Cybersecurity

Charges against North Korea mark new phase in cyber crackdown

Department of Justice (DOJ) officials have unsealed a massive, 179-page complaint against a North Korean hacker, marking a significant benchmark in U.S. efforts to crack down on foreign cyberattacks.

The document alleges that a North Korean programmer, alongside others, executed major attacks with the backing of Kim Jong Un's government. And DOJ officials are touting the findings as an example of their willingness to go after foreign cyber actors who engage in cyberattacks against the U.S. and its allies.

"The charges reflect the department's determination and ability to follow the facts and the law, and to hold individuals and nations accountable for their crimes," Assistant Attorney General for National Security John Demers told reporters on Thursday.

The allegations date back to 2014, a sign that officials are not willing to let past attacks slide as they attempt to guard against foreign efforts to influence the November midterm elections.

Demers noted during a press call with reporters that with the complaint against North Korea, DOJ has now retaliated against four nations believed to be hostile cyber actors; the others are Russia, China and Iran.

He said that when the U.S. began issuing the charges, starting with those against Chinese nationals in 2015, U.S. officials "made clear that working with a foreign government does not immunize criminal conduct."

The complaint goes into great detail about how the cyberattacks, believed to be backed by the North Korean government, were carried out. The 2014 hack on Sony, the theft of about $81 million from the national bank of Bangladesh and last year's WannaCry ransomware attack are all described in the documents.

Experts say that lengthy and specific complaints like the one issued this past week help reveal the strategies and techniques used by hackers, while demonstrating that the U.S. is making strides in how it cracks down on malicious cyber actors.

Eric Chien, the technical director of cybersecurity firm Symantec's Security Response, said that the continuing U.S. actions against hostile nation states shows a high level of commitment on the part of the federal government.

"I think the U.S. has demonstrated they're willing to invest and go after these attacks and they're not just going to let them slide," he said, citing the similar cyber charges against Russia, China and Iran.

Symantec had been tracking the North Korean hackers and was referenced in the complaint.

Chien said that while the immediate impact of the complaint is unknown, "it's pretty clear the U.S. is intent on taking steps to demonstrate that these types of actions aren't acceptable."

Richard Harknett, a cybersecurity researcher and head of the political science department at the University of Cincinnati, said that the complaint shows that the U.S. has some "sophisticated forensic capabilities" in tracking the actions of foreign hackers, and it serves as a warning to those targeting the U.S. that their American operations aren't "as opaque as they think."

The programmer named in the indictment, Park Jin Hyok, allegedly worked for a group on behalf of North Korean intelligence that was tasked with generating revenue. Several of the group's hacks focused on financial institutions.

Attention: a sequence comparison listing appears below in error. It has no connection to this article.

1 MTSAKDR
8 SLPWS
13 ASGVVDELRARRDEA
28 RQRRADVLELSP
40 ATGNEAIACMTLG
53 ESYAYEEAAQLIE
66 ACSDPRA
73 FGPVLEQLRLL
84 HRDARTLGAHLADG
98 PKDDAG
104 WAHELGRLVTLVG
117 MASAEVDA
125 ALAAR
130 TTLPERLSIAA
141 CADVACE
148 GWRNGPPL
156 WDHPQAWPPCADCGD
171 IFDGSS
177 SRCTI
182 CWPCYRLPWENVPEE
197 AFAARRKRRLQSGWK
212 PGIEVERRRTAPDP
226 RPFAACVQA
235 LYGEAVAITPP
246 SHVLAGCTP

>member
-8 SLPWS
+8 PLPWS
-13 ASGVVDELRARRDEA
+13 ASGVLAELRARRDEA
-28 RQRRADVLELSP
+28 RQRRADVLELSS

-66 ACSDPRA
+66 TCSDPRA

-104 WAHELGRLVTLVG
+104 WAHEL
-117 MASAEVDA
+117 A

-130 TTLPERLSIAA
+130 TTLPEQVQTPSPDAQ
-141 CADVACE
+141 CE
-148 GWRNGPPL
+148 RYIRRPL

Harknett noted that the motivations of the North Korean hackers differed from those of other countries who usually engage in other cyber crimes. For example, special counsel Robert Mueller charged about a dozen Russian military intelligence officers with the 2016 hack of the Democratic National Committee.

Benjamin Read, head of cyber espionage analysis for FireEye, said the extensive detail in the this recent complaint could send a message to the North Korean hackers that U.S. officials are looking over their shoulder.

"I do think the detail is notable because you can really show all of their work," Read said of the complaint. "We'll see if that has a different effect than the other public statements."

Researchers at FireEye helped DOJ with its analysis of some of the allegations in the document.

Still, Read noted that the U.S. had slapped sanctions against North Korea after the 2014 Sony hack, yet the hackers forged ahead, taking on more sophisticated forms of attacks.

Lawmakers on both sides of the aisle, however, raised questions about the effectiveness of a legal complaint, pointing out that the chances of North Korea extraditing the charged programmer are slim to none.

Sen. Mark Warner (Va.), the ranking Democrat on the Senate Intelligence Committee, called the complaint an example of why the U.S. needs to have a more cohesive strategy in place to deter cyberattacks.

And Sen. Ben Sasse (R-Neb.) highlighted how much time had passed between the complaint and the 2014 hack on Sony.

"Cyber war gives outsized opportunities to North Korea and it's important to push back," Sasse said in a statement.

Experts said that while the hackers are likely to continue their efforts, the legal documents nonetheless send a strong message that the U.S. is prioritizing the prosecution of cyber crimes.

Chien said that U.S. officials just five years ago may have struggled to determine who was behind cyberattacks, but the new charging document is a sign that attribution is no longer a major hurdle.

"I think anyone has to expect that the U.S. is not going to shy away from this and they're going to continue to release these indictments," he said.

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